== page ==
Bo Diddley spent many years in New Mexico, living in Los Lunas, New Mexico from 1971 to 1978 while continuing his musical career. He served for two and a half years as Deputy Sheriff in the Valencia County Citizens' Patrol; during that time he personally purchased and donated three highway patrol pursuit cars.[18] In the late 1970s, Diddley left Los Lunas and moved to Hawthorne, Florida where he lived on a large estate in a custom made log-cabin home, which he helped to build. For the remainder of his life he spent time between Albuquerque, New Mexico and Florida, living the last 13 years of his life in Archer, Florida, a small farming town near Gainesville.

He appeared as an opening act for The Clash in their 1979 US tour; in Legends of Guitar (filmed live in Spain, 1991) with B.B. King, Les Paul, Albert Collins, George Benson, among others, and joined The Rolling Stones as a guest on their 1994 concert broadcast of Voodoo Lounge, performing "Who Do You Love?" with the band. Sheryl Crow and Robert Cray also appeared on the pay-per-view special.



Bo Diddley (McComb, 30 de diciembre de 1928 - 2 de junio de 2008), fue un compositor, cantante y guitarrista estadounidense que tuvo una gran influencia en el rock and roll. Se le suele considerar como la figura predominante en la transición del blues al rock and roll, creador de ritmos básicos con un sonido duro y afilado de su guitarra. Por ello tenía el sobrenombre de "The Originator" (El Autor).
Nació en una granja algodonera entre McComb y Magnolia (Misisipi). Con el nombre de Otha Ellas Bates, más adelante, al vivir con su madre adoptiva, Gussie McDaniel, prima de su madre, pasaría a llamarse Ellas McDaniel. El nombre artístico de Bo Diddley, viene a significar en argot algo así como "nada de nada". Otra fuente dice que el nombre vendría de un apodo de su época de boxeador. El nombre también se liga al arco de diddley (diddley bow en inglés), un instrumento de cuerda usado en los campos del sur, principalmente por los músicos negros.
En 1933 pasó a vivir en Chicago donde a temprana edad comenzaría su afición por la música. Siendo muy joven, su hermana le regaló una guitarra, comenzando a recibir lecciones de este instrumento y de violín con el profesor O. W. Frederick. Según él mismo reconoció, su inspiración le vino viendo a John Lee Hooker.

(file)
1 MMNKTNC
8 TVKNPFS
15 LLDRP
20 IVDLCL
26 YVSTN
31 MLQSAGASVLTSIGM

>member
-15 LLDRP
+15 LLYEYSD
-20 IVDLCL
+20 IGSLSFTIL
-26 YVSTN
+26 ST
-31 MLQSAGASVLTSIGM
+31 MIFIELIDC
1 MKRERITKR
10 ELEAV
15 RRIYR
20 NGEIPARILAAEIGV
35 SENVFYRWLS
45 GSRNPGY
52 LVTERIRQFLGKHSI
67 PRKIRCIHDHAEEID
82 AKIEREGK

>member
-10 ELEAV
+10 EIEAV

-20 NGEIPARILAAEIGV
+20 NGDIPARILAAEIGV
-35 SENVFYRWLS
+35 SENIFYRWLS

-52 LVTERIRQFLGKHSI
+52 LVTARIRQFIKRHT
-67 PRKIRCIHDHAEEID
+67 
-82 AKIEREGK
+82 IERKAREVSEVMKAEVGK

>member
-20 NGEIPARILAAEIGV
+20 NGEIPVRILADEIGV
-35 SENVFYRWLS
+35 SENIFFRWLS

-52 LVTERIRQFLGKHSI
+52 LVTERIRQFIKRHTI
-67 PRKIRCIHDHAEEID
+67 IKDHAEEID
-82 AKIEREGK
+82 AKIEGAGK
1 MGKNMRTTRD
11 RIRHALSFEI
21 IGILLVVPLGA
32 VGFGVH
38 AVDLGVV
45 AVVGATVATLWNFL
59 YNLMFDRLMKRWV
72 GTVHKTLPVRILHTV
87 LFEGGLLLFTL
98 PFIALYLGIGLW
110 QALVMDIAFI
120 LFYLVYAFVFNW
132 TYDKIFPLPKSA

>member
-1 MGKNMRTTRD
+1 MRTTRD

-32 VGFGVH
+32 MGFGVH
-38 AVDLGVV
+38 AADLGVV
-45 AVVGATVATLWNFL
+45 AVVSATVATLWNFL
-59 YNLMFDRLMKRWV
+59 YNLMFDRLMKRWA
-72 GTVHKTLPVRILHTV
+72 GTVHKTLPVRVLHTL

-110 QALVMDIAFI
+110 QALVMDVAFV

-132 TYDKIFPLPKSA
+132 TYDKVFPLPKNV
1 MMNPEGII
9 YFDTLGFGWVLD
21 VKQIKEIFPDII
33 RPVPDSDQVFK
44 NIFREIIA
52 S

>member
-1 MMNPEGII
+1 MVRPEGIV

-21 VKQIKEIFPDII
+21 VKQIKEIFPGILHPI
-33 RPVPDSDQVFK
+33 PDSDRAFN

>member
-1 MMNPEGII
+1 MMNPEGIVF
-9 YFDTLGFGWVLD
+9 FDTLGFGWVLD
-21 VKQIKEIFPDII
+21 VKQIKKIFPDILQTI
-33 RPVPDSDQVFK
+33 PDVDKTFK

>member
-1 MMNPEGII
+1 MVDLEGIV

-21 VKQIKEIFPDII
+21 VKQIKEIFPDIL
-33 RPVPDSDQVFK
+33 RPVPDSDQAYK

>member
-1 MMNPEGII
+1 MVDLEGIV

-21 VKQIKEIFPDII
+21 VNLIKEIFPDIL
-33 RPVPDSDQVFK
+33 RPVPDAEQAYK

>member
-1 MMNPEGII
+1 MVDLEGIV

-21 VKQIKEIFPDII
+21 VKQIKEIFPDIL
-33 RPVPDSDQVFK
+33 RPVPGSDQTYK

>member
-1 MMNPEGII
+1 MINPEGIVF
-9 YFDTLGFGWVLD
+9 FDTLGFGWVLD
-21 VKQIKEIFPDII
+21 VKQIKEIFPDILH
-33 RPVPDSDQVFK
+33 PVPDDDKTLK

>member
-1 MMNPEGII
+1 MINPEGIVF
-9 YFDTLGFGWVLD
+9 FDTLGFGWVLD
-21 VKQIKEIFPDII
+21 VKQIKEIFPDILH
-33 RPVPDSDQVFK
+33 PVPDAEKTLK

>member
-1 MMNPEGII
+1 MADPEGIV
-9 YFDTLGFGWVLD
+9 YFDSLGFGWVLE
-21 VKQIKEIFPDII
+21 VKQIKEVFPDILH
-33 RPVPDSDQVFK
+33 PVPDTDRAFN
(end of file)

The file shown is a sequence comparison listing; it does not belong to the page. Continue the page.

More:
Si en el rock and roll Elvis Presley es el rey y Chuck Berry su poeta, Bo Diddley fue su arquitecto. Su estilo personal ha influido y sigue influyendo de tal modo que según pasa el tiempo su figura se agranda en el panorama de la música rock. Por otro lado, su fama no fue premiada en el aspecto económico como cabría haber esperado. La crudeza de su estilo le cerró las puertas a ventas millonarias, puertas que sí se abrirían de par en par para muchos músicos y bandas en los que influyó.
Sus inicios comienzan en 1951 tocando en las calles, los mercados y en el 708, un famoso club de la época. Sus temas ponían de manifiesto sus influencias de Nat King Cole, Muddy Waters, Louis Jordan o John Lee Hooker.

Su oportunidad vendría de manos de la Checker Records de Chicago, una filial de la Chess Records. En 1955 grabaría su primer disco con dos temas: Bo Diddley y I'm a man. En estos temas ya destaca con su potente chorro de voz y el sonido psicodélico inconfundible de su guitarra.
El 20 de noviembre de 1955, Bo Diddley era el primer afroamericano en aparecer en el programa de televisión The Ed Sullivan Show. Años más tarde, recordando este hecho díría que la experiencia no hizo más que enfurecerlo. "Interpreté dos canciones y consiguió enojarme... Ed Sullivan dijo que era uno de esos prometedores jóvenes de color que siempre le engañaban. Dijo que no duraría más seis meses".
Con el tiempo fueron surgiendo nuevas canciones en las que una parte importante eran los músicos que le acompañaban: Su hermanastra, llamada "La Duquesa", a la segunda guitarra; Billy Boy Arnold a la armónica; Franz Kirkland o Clifton James en la batería; Otis Spann al piano; Jerome Green con las maracas y voz acompañante.
En los últimos años, Bo Diddley recibió numerosos reconocimientos a su papel como uno de los padres fundadores del rock and roll. En 1986 lo incluyeron en la Washington Area Music Association. Al año siguiente lo incluirían en el Rock and Roll Hall of Fame. Su contribución pionera al género ha sido reconocida también por el Rockabilly Hall of Fame. En 1996, la Rhythm and Blues Foundation le concedió el mérito de una vida consagrada al ritmo. En 1998, la Recording Academy le premia con un Lifetime Achievement Award en la ceremonia de los premios Grammy por su canción "Bo Diddley" grabada en 1955.

El comienzo del nuevo milenio introdujo a Bo Diddley en el Mississippi Musicians Hall of Fame y en los famosos de la North Florida Music Association. En 2002, recibió sendos premios de la National Association of Black Owned Broadcasters y de la Broadcast Music Incorporated en reconocimiento a sus múltiples contribuciones a la música contemporánea.
En 2003, en la Cámara de representantes de los Estados Unidos, Hon. John Conyers, Jr. de Míchigan, rendía un tributo a Bo Diddley al describirlo como "uno de los verdaderos pioneros del rock and roll, que ha influenciado a generaciones".
En 2004, la grabación de 1956 que realizaron Mickey Baker y Sylvia Vanderpool de su canción "Love Is Strange" (El amor es extraño) fue incluida en el "Grammy Hall of Fame" como una de las grabaciones con significación histórica. La revista Rolling Stone lo nombró como uno de sus temas immortals en el artículo The 50 Greatest Artists of All Time (Los 50 artistas más grandes del todo el tiempo).
En 2005, Bo Diddley celebró su quincuagésimo aniversario en el mundo de la música con exitosas giras por Australia, Europa y de costa a costa por toda Norteamérica. En el vigésimo aniversario de la creación del Rock and Roll Hall of Fame interpretó su canción "Bo Diddley" con Eric Clapton y Robbie Robertson. En el Reino Unido, la revista Uncut incluyó su álbum de 1958 en la lista 100 Music, Movie & TV Moments That Have Changed The World (Las 100 canciones, películas y programas de televisión que han cambiado el mundo).

Diddley murió el 2 de junio de 2008 a los 79 años. El año 2007 sufrió una serie de ataques cerebrales y cardíacos que lo dejaron muy debilitado. Falleció en su casa de Archer (Florida).